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Simon Buckley

SMNBKLY.CO


CSS Variables and System Dark Theme

8 October 2019

If you open this site on a device with a system-wide dark theme enabled, using a browser that supports the feature, you’ll notice the stylesheet adapts to your OS preference.

This is thanks to a new CSS media query that’s seeing widespread adoption in major browsers. At the time of writing, the below browsers and platform combinations support the prefers-color-scheme media query:

Whether your users set ‘dark mode’ for aesthetic purposes, or ergonomic ones, supporting it is simpler than it seems, and your visitors will thank you for it.

To get started adding support for light or dark colour preferences on your website, begin by choosing which you’d like to offer by default, i.e. for users who have not set a preference for this.

In many cases where your content is text-heavy, it’s probably fair to assume that light mode should be the default, as this is what people may already be used to. This will always depend on your audience and your site’s existing design, however.

With that basic task out of the way, let’s get our hands dirty with some code. The basic feature we’ll be making use of in this guide is the browser’s prefers-color-scheme media query. You can check out the cross-browser support at Can I Use

The basic structure of our site will look like this:

index.html
css/styles.css
css/dark.css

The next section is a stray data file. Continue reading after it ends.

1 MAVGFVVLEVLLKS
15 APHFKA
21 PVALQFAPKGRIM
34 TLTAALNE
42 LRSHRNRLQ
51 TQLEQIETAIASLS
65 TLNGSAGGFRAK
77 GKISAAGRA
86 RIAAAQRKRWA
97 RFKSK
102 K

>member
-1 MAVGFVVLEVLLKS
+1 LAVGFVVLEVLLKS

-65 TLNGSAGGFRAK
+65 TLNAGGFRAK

In our index.html file, add the below:

<!DOCTYPE html>
<html>
<head>
    <title>Dark and light!</title>

    <link rel="stylesheet" href="css/styles.css">
    <link rel="stylesheet" href="css/dark.css" media="(prefers-color-scheme:dark)">
</head>
<body>
    <h1>This is a page title</h1>
    <p>This is some body text</p>
</body>
</html>
Hey!Did you notice we’re using separate <link> tags for each stylesheet? This is for performance purposes, see here.

Let’s take a look first into our default stylesheet, styles.css:

/* STYLES.CSS */
:root {
    almostWhite: #EEEEEE;
    darkTurquoise: #042A2B
    foreground: var(--darkTurquoise);
    background: var(--almostWhite);
}
body {
    background-color: var(--background);
    color: var(--foreground);
}

In this file, I’d like to draw your attention to a couple of things.

  1. We’re using CSS variables. The benefit of this is in the ability to override them in our dark.css file by relying on the CSS cascade.
  2. We’re setting up two sets of variables. One set with colour names, and another with their semantic purpose. This will make your stylesheets easier to maintain in future.

CSS variables have reasonable browser support, however if you need compatibility with any version of Internet Explorer, you’ll need to hardcode the values instead.

Now that our light & default color scheme is sorted, let’s take a look at our dark.css file:

/* DARK.CSS */
:root {
    foreground: var(--almostWhite);
    background: var(--darkTurquoise);
}

Wait, that’s it?

Because we’re using CSS variables, we don’t need to change any CSS properties on any elements in this simple example. Overriding the variables we’re using will result in an inverted colour experience in this case.

In more complicated site designs, more thought needs to be given than this example above. Below is an example palette based loosely around the design of this site.

Light Theme & No Preference

Background: #EEEEEE

Foreground: #042A2B

Warning: #D84727

Emphasis: #46C7C1

Dark Theme

Foreground: #042A2B

Background: #EEEEEE

Warning: #630000

Emphasis: #46C7C1

Web Development CSS Front-End Design

This post was last updated on 13 November 2019